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  • New report outlines systematic failures to protect children in England Our new report, the 'State of Children’s Rights in 2018' published today reveals how national and local government is failing to protect children in England whilst policymakers focus on Brexit, leaving children traumatised, powerless and vulnerable to abuse in many areas of their lives. Read more
  • We want to hear your views for the UK Torture Review REDRESS, Children’s Rights Alliance England (CRAE), Children in Wales, Disability Rights UK, Freedom from Torture and Liberty are seeking evidence from civil society organisations in England and Wales for a joint shadow report on the measures taken by the UK Government to prevent torture and ill-treatment. Read more
  • UK to be examined on UN Convention against Torture The UN Convention against Torture and Other Cruel, Inhuman or Degrading Treatment or Punishment (UNCAT) is an international human rights treaty. Its purpose is to prevent the use of torture and other cruel, inhuman or degrading treatment or punishment (ill-treatment).

    The UK ratified UNCAT in 1988. States that have signed up to it are required to report to the UN on their progress towards implementing the treaty every four years. In April 2019, the UK will be reviewed by the UN Committee against Torture as part of its sixth periodic review.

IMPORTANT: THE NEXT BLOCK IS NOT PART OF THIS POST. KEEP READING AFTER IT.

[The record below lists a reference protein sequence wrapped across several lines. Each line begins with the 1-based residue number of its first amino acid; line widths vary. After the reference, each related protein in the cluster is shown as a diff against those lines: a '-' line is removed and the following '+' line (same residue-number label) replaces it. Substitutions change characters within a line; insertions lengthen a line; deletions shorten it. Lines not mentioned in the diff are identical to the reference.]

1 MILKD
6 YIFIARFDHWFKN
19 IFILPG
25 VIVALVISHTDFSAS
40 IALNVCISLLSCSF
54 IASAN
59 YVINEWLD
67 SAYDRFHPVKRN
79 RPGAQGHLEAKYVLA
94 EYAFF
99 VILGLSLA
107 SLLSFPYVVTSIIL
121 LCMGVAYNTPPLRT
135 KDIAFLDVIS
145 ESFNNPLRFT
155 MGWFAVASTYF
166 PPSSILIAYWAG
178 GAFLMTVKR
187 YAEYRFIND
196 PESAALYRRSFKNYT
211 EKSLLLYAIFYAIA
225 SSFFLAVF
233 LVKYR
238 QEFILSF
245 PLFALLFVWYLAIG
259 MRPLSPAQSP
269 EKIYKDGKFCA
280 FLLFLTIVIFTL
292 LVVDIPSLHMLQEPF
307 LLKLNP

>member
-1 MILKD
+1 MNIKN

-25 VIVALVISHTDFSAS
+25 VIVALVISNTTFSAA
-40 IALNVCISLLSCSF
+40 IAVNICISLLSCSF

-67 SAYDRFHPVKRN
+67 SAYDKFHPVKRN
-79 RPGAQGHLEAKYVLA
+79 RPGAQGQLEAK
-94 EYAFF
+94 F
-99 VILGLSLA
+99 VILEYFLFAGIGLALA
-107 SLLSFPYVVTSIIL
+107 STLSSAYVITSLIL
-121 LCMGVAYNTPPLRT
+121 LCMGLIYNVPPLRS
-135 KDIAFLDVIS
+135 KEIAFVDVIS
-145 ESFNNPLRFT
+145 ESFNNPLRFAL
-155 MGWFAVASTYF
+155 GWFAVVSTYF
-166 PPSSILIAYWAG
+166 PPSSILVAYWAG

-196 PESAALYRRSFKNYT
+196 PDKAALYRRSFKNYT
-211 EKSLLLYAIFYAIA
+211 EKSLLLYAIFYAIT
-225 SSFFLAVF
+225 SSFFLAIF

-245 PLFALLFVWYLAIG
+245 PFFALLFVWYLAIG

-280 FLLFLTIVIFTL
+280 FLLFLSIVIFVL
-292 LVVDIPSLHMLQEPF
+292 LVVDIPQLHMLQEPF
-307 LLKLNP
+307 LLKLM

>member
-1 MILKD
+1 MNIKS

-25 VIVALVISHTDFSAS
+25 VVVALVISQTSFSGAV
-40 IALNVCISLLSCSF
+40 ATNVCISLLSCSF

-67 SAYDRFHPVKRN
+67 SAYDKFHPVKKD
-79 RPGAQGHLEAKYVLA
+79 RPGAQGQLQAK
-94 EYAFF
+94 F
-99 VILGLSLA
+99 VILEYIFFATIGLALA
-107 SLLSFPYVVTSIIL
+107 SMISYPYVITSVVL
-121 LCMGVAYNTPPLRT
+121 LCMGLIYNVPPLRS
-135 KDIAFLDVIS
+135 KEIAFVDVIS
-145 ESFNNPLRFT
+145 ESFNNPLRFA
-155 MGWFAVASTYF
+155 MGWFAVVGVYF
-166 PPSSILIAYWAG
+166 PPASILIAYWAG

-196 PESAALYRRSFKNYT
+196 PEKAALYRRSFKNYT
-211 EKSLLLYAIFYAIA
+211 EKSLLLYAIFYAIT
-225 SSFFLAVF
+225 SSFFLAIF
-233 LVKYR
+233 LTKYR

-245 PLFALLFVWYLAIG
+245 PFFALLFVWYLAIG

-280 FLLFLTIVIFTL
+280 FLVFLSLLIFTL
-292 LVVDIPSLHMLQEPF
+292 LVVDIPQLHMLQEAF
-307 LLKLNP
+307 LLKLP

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  • State of Children's Rights 2018 Our annual State of Children’s Rights in England 2018 report takes a look back at the past year to assess how well the government is respecting children’s rights. Read more
  • State of Children's Rights in England 2017 Our flagship annual report ‘State of Children’s Rights in England 2017’ assesses how well the Government is meeting its obligations under the UN Convention on the Rights of the Child. Read more
  • New briefing - Using Children's Rights in Homelessness Policy The past decade has seen a huge growth in numbers of children experiencing homelessness and being forced to live in temporary accommodation such as Bed and Breakfasts, often for long periods of time. Living in temporary accommodation can result in breaches of many key children’s rights. Our new briefing explains how taking a children’s rights approach to homeless policy could help challenge and tackle some of these issues.
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